Impressionism. Searching for structure, possibly under the influence of Servaes, and<br />

working with broad coloured surfaces instead of an impressionist touch, the artist<br />

unconsciously prepared his transition to expressionism, which fully developed<br />

during his exile in the Netherlands.


Jules De Sutter (Gent 1895 - Sint-Martens-Latem 1970)<br />

The girl in white, 1928<br />

Gouache on paper<br />

61 x 43 cm<br />

Signed and dated bottom left ‘Desutter / 28’<br />

Provenance: Albert Saverys<br />

Thence by descent, Art market Brussels<br />

Jules De Sutter studied at the Ghent Academy, where he later became a teacher.<br />

He was impressed by Gust De Smet and Frits Van den Berghe’s translation of the<br />

new artistic ideas originating in France and Germany, crystallizing into a powerful<br />

and highly personal expressionist style. Jules had a long standing friendship with<br />

Gust De Smet, of whom he made a beautiful portrait in 1928. At that point in time,<br />

De Sutter’s expressionist style is to be situated between the styles of Van den<br />

Berghe and De Smet.<br />

In 1925 and 1928 the Brussels "Le Centaure" gallery showed De Sutter’s work. His<br />

works are discussed by critics in particular in 1928 and he is regarded as one of the<br />

most interesting young expressionists. The daring and experimental works from this<br />

period owe tribute to De Smet and Van den Berghe, but De Sutter adds his own<br />

narrative and symbolism.<br />

Works from this period are extremely rare, to present we are only aware of a<br />

handful of paintings and works on paper from the years '25 -'28, several of which<br />

are to be found in museum collections. The work shown here belonged to the<br />

collection of painter Albert Saverys, another close friend of Jules De Sutter, and<br />

remained in family ownership until recently.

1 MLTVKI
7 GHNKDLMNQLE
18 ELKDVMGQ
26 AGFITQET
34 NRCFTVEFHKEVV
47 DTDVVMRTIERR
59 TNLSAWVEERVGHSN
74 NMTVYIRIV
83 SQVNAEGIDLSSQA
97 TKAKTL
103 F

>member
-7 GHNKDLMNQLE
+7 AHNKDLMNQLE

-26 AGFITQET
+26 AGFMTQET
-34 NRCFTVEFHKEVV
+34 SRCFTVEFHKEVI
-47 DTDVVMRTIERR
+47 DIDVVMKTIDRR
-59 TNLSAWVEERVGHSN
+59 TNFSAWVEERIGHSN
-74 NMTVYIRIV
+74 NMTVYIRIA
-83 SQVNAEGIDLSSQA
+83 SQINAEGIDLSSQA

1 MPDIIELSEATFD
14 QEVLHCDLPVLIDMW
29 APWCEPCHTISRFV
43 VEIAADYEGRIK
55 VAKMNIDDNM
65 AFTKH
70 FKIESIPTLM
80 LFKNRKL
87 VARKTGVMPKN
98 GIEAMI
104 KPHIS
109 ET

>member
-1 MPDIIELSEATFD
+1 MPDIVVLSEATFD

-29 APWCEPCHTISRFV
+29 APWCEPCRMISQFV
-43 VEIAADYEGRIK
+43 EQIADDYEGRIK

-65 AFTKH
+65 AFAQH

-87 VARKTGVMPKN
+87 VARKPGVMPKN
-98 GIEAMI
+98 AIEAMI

Still Life with apples<br />

Gouache on paper<br />

53 x 70 cm (day measure)<br />

Signed bottom left ‘Desutter’<br />

Provenance: private collection<br />

As often, the still life enables the artist to experiment. In this bold still life, probably<br />

made in the 1930’s, De Sutter leaves an exact rendering of reality behind in favour<br />

of a composition built with geometric forms and colour fields. This painting borders<br />

on the abstract, the apples being the only ‘realistic’ element in the painting.


Godefroid Devreese (Kortrijk 1861 – Brussels 1941)<br />

Le Pêcheur de La Panne, before 1900<br />

Patinated bronze<br />

Height 39,5 cm<br />

Signed on the back corner of the base ‘G<br />

Devreese’<br />

With foundry mark on the side of the base ‘Fonrie Nalle des Bronzes / J Petermann<br />

St Gilles Bruxelles’<br />

This sculpture by Devreese shows that like many of his contemporaries, he was<br />

sensible to the social developments of his time. As Meunier, Ensor and Léon Frédéric<br />

to name but a few, Devreese sought to depict this fisherman in a realist manner,<br />

without romanticising the harsh life of his model. The style of this sculpture is<br />

undoubtedly influenced by Meunier and is almost the opposite of the opulent art<br />

nouveau sculptures by Devreese, such as Thaïs.<br />

Devreese must have found this sculpture to be important in his oeuvre as he<br />

donated a cast to the Musée du Luxembourg in 1900. It is now kept in the collection<br />

of the Musée d’Orsay (in. no RF 3205). The cast we present here must be from<br />

about the same period as the Orsay cast, as it bears the foundry mark of<br />

Petermann.


Anna De Weert (Gent 1867- 1950)<br />

Anna De Weert was one of Belgium’s most important female native impressionist or<br />

luminist painters. Not only was she a very good artist, she also relentlessly defended<br />

the cause of female artists in Belgium and abroad.<br />

Often regarded as a pupil of Emile Claus, Anna De Weert only went to study with<br />